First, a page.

From the Archives: Mr. Anderson of Mississippi Burning

For those who began watching movies only from this century, Mr. Anderson would bring images of a dark-suited Neo battling Agent Smith in the Matrix series. It was Agent Smith, played by Hugo Weaving, who by repeatedly addressing Neo as Mr. Anderson made this name so popular. But for those who have ventured into Hollywood films of the previous century, and were lucky enough to come across 1988’s Mississippi Burning, the character of Mr. Anderson would hold another meaning altogether. For that film brought forth a person with the same name who, once you have met him, will leave a mark on you for many years to come.

Mississippi Burning_Poster

Mississippi Burning shows a dark chapter in the history of the USA, dating back to 1964. Inspired by true events, the movie’s story revolves around two FBI agents who have been sent to Mississippi to investigate the disappearance of three civil rights activists. The investigation unravels the deep murky society of Mississippi of that period, the segregation of blacks that was accepted as the norm, the misuse of the law by the Sheriff’s department. The authenticity with which director Alan Parker brought out the predicament of the blacks in that society, choosing a more realistic style than being overly dramatic, while weaving together a highly engaging crime mystery tale, made Mississippi Burning a well-reviewed movie by the critics. It was nominated in as many as seven categories at the Academy Awards, though won only for Best Cinematography. As of now, it holds a high score of 7.8 on Imdb.

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One of the highlights of Mississippi Burning is however the banter between the two FBI agents. One of them, Agent Alan Ward, is in-charge of the investigation; he values the law, follows the book, works hard using the right channels to uphold justice. Played by Willem Dafoe, Agent Ward is the kind of American citizen who you would want your children to idolize. Working with him, is of course, Agent Rupert Anderson, or 1988’s very own Mr. Anderson. Agent Anderson has the same goals in mind as Agent Ward, and is equally committed to honour his badge. But he is willing to do it whichever way he sees fit. He will bend rules, he will bully people, he will trick witnesses; in short, for Agent Anderson, the end justifies the means. It was a fantastic character written for the movie, made all the more enjoyable to watch given the juxtaposition with Agent Ward. The brilliance of the character though, the reason why you see him alive and kicking, the reason why you love his every dialogue, the reason why you smile when he winks playfully, is Gene Hackman.

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Gene Hackman is the hero you want in this world. The one who is driven by a fire deep within him to bring wrongdoers to justice. He is cynical, he can easily get on your nerves, but he is someone who will not quit, someone who will not rest till he has found the truth. In Mississippi Burning, it seems for a while that Agent Anderson does not really care about the case or the missing activists, but slowly we learn how deeply he does. His look of indifference is a camouflage to the rage that burns within him for the atrocities committed on the blacks. Towards the latter period of the movie, Agent Ward agrees to allow Agent Anderson to take the investigation forward using his own methods. That is when the real fun begins, as Anderson fools some of the culprits in believing their lives are in danger, and thus makes them witnesses. He does know how to intimidate too, as that scene in the bar with the local police force shows. He grabs hold of the balls of a tough looking officer, and really makes him wince, doesn’t he?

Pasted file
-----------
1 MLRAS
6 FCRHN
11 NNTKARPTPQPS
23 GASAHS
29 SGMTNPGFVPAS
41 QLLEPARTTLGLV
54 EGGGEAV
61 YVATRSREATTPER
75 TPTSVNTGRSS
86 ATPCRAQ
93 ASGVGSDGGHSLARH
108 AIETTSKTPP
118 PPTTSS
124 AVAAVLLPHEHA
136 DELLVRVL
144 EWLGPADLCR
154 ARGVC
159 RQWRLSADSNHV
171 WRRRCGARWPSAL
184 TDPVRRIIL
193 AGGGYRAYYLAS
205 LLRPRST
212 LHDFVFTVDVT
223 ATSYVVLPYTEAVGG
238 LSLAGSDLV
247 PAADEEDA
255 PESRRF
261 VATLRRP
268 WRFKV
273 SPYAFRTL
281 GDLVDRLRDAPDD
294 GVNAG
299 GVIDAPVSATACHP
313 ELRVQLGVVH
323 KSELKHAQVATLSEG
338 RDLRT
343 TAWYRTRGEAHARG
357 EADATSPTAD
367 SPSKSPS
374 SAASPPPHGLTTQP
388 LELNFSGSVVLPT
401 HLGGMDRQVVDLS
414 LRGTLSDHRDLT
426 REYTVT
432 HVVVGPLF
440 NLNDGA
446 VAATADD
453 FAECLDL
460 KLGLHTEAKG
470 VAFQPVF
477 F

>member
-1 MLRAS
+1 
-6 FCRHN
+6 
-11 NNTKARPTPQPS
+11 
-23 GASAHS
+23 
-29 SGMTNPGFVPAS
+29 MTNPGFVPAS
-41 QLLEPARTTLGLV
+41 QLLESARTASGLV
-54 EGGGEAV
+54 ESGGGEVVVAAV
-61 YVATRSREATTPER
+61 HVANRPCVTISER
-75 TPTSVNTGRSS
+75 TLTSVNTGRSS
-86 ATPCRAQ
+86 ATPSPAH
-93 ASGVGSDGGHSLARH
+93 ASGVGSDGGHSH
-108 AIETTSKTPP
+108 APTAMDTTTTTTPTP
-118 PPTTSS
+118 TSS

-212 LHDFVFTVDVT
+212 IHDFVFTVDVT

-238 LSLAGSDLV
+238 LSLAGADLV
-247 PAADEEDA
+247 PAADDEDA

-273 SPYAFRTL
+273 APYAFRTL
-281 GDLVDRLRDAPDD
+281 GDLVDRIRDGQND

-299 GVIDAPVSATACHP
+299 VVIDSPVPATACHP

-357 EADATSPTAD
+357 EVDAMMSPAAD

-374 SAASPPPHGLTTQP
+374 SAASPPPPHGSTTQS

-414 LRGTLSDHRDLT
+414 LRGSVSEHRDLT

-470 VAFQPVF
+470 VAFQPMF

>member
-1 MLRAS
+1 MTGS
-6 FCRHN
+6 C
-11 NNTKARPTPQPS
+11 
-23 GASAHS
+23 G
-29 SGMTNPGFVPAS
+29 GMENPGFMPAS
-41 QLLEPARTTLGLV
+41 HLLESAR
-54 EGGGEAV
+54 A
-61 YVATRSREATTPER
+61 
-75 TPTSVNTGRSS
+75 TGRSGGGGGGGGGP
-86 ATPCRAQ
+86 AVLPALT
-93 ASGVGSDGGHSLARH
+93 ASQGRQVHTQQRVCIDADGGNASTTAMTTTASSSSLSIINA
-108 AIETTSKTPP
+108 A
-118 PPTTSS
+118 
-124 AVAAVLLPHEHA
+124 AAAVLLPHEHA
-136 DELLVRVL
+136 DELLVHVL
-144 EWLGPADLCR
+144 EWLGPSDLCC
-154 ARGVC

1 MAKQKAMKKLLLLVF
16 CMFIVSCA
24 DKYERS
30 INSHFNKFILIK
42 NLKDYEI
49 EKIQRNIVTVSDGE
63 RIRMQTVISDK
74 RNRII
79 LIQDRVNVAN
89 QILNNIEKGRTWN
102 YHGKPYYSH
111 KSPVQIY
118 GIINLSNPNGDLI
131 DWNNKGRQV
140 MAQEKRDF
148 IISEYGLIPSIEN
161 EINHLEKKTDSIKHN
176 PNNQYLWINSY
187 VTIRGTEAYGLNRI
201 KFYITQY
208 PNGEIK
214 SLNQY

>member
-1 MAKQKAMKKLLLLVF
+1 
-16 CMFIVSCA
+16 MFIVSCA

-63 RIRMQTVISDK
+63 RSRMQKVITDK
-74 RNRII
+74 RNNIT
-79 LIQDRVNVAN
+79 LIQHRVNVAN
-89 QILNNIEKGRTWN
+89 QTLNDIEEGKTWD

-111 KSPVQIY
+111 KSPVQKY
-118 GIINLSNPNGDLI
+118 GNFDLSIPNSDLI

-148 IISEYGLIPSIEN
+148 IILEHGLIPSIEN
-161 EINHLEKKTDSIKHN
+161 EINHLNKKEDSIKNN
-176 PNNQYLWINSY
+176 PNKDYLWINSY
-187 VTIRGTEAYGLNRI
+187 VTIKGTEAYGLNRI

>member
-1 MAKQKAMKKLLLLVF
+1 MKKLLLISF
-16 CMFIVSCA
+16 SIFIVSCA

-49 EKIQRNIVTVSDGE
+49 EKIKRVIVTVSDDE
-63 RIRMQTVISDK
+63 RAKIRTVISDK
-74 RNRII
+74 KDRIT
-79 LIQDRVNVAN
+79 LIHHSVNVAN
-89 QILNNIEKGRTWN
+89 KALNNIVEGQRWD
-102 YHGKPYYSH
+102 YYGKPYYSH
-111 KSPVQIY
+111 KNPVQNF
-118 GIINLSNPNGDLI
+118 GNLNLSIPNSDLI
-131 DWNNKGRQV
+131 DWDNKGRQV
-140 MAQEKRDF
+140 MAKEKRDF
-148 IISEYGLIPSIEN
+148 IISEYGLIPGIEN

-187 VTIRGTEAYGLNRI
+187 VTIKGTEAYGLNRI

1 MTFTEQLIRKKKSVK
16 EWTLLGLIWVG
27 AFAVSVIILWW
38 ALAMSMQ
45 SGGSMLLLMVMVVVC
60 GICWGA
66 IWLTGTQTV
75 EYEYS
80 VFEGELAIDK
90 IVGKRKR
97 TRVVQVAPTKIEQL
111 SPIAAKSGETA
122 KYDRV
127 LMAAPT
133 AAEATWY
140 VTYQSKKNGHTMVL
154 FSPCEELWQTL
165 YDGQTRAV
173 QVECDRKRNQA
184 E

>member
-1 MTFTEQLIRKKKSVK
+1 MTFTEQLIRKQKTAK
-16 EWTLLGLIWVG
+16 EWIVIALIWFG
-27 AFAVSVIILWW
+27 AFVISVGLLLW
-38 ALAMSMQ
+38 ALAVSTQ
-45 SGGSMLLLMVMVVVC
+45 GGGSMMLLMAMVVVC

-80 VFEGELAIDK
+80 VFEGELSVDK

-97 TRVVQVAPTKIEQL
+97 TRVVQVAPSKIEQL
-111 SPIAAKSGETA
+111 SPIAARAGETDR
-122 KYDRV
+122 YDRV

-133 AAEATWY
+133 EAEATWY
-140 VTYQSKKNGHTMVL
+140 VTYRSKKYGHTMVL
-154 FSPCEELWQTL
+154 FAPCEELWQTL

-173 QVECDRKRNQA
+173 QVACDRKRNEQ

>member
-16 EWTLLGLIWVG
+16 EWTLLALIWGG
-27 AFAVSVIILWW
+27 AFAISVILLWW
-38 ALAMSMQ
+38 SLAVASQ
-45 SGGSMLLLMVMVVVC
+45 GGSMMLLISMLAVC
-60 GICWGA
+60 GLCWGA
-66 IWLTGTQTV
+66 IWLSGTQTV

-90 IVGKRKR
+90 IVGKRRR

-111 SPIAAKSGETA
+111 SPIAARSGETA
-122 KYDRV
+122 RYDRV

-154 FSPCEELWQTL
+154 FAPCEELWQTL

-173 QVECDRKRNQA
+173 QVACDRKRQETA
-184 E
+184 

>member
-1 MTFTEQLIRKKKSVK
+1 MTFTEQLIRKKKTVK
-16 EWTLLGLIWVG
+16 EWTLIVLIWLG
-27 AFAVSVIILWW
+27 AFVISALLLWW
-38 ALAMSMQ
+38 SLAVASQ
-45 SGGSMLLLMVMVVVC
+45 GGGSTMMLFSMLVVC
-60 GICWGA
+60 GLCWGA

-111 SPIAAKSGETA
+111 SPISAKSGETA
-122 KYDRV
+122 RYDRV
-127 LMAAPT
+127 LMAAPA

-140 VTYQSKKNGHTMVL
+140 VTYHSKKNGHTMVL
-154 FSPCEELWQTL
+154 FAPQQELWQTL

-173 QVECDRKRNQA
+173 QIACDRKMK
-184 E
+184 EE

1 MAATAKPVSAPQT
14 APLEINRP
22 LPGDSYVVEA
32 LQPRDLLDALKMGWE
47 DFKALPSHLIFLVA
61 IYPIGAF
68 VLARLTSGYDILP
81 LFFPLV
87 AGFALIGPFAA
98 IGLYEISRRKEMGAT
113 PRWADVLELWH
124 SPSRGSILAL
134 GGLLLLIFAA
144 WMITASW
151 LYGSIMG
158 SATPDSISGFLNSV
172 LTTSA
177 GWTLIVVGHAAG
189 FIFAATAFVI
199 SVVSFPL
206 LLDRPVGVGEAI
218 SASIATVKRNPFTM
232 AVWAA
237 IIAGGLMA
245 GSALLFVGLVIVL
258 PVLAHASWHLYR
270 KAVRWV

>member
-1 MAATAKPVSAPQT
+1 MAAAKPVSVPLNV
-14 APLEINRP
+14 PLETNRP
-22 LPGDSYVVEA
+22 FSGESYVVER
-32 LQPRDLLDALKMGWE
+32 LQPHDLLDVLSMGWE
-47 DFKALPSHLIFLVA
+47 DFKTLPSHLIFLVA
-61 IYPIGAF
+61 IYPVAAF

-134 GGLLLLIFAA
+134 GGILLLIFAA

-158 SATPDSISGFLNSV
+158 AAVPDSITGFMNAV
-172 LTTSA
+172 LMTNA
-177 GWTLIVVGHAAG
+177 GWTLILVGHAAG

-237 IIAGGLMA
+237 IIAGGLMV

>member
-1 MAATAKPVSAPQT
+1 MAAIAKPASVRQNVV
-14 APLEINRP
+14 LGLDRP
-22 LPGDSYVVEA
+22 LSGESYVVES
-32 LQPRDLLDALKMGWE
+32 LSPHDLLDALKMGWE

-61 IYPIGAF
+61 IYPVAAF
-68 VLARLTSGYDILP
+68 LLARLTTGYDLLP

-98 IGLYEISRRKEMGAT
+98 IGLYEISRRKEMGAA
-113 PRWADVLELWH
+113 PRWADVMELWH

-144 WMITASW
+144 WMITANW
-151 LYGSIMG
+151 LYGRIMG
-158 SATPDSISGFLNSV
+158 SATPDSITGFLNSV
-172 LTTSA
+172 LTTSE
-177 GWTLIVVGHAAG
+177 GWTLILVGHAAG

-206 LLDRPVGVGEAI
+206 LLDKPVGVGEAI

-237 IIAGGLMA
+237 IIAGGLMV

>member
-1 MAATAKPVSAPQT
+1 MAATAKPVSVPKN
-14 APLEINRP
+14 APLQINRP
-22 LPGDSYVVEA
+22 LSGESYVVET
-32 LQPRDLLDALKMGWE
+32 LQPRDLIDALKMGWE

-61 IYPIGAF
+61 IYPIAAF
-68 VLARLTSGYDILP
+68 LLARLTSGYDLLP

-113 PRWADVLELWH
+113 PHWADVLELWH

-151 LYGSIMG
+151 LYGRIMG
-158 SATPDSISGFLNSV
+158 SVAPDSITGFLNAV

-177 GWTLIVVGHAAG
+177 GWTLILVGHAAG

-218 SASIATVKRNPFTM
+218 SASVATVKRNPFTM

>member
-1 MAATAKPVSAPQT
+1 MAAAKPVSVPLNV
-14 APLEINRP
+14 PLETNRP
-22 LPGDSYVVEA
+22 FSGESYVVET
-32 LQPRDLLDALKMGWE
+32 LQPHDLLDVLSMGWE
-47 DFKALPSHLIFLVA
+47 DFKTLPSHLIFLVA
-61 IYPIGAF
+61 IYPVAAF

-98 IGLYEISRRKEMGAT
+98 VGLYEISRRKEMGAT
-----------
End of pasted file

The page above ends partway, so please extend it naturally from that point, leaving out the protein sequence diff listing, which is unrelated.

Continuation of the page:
Now get this straight, Shit-kicker! Don’t you go confusin’ me with some whole other body. You must have your brains in your dick if you think we’re gonna just walk away from this. We’re gonna stay ’till this gets done.

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Anderson has a non-violent charming side too, the side which makes an officer’s wife fall for him. Frances McDormand plays the love interest of Anderson, and while the pairing sounds strange on paper, it is this strangeness that makes their relationship more romantic in the film. Agent Anderson isn’t shy of bringing out his softer side when he is in the company of McDormand’s character, and that stark contrast with his otherwise ruffian style, makes him more endearing. 

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Agent Anderson has some of the best lines in the movie; a few of my favourites are these.

[When talking on baseball] You know, it’s the only time when a black man can wave a stick at a white man and not start a riot.


Ward: Don’t drag me into your gutter, Mr. Anderson!

Anderson: These people are crawling out of the sewer, Mr. Ward! Maybe the gutter’s where we outta be!


How ’bout you, Deputy. That gun of yours just for show or do you get to shoot people once in a while?


Make no mistake about it, Deputy. I’ll cut your fucking head clean off and not give a shit how it reads in the report sheet!


[On Ward] Ballsy little bastard, isn’t he?

Gene Hackman was nominated for an Oscar and a Golden Globe for his performance as Mr. Anderson, though lost out on both to Dustin Hoffman for his performance in Rain Man. It’s tough to beat that one! But Gene Hackman has immortalized Mr. Anderson for me. In today’s world where segregation has not died the death it should have, and where hatred on grounds of race and religion keeps rearing its ugly head, it is not the Chosen One from Matrix who can rescue us, but men of such values and valour as Mr. Anderson of Mississippi Burning whom we need.


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